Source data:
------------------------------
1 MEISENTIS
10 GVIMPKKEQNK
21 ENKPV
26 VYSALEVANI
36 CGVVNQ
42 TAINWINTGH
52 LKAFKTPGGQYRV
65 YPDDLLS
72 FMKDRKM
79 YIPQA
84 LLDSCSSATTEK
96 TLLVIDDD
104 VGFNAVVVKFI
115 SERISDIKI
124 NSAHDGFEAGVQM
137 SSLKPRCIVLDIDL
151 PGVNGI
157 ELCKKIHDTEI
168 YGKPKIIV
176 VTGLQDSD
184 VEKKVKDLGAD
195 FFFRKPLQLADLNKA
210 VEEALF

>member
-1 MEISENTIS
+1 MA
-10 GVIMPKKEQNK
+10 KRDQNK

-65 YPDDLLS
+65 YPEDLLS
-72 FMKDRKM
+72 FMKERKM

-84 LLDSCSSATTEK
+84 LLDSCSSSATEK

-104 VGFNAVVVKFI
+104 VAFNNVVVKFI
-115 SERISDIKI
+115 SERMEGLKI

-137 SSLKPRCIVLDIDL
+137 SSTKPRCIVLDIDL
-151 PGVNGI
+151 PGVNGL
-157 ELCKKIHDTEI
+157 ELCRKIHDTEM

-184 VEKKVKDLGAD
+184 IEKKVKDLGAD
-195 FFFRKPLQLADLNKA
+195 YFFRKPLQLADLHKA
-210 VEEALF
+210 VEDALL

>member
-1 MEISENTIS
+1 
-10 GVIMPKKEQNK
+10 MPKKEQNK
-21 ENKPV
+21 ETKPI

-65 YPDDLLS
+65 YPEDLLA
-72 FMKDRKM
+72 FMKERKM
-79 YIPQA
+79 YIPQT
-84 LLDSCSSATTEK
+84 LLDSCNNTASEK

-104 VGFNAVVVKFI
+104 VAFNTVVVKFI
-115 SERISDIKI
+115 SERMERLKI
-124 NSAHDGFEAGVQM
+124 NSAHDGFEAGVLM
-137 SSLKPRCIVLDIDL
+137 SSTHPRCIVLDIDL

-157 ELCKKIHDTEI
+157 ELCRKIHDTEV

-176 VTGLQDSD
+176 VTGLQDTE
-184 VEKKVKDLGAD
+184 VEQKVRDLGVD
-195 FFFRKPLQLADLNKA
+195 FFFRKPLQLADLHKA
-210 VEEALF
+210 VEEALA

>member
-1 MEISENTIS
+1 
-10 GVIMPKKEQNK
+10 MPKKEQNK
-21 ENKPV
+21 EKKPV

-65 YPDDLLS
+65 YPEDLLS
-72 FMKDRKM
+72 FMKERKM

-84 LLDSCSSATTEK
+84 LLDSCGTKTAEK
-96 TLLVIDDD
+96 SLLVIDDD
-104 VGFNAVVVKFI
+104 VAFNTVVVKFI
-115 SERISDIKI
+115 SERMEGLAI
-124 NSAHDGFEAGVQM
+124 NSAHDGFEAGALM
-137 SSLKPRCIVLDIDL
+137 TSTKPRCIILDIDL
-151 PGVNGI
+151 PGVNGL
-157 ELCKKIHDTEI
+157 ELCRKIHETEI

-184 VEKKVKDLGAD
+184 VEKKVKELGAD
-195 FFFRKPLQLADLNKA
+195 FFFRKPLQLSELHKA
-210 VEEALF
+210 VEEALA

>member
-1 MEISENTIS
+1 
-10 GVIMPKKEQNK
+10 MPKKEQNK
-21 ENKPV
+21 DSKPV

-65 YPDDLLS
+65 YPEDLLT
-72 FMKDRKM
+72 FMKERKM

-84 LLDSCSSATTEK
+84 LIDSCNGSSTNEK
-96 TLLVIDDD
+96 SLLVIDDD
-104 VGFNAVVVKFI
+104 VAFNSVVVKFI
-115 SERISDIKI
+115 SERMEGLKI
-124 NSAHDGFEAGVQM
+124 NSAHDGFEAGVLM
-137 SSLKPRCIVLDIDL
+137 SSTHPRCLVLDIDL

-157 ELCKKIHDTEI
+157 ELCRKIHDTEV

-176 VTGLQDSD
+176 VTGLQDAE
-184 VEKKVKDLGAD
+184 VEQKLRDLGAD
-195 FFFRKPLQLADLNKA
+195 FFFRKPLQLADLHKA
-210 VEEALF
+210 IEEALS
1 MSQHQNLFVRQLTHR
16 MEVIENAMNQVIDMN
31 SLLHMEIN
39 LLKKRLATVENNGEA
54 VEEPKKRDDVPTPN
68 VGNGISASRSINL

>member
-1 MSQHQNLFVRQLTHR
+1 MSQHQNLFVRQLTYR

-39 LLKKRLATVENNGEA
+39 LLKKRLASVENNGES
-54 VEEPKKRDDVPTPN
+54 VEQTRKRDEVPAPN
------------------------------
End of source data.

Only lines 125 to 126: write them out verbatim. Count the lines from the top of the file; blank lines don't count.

+65 YPEDLLT
-72 FMKDRKM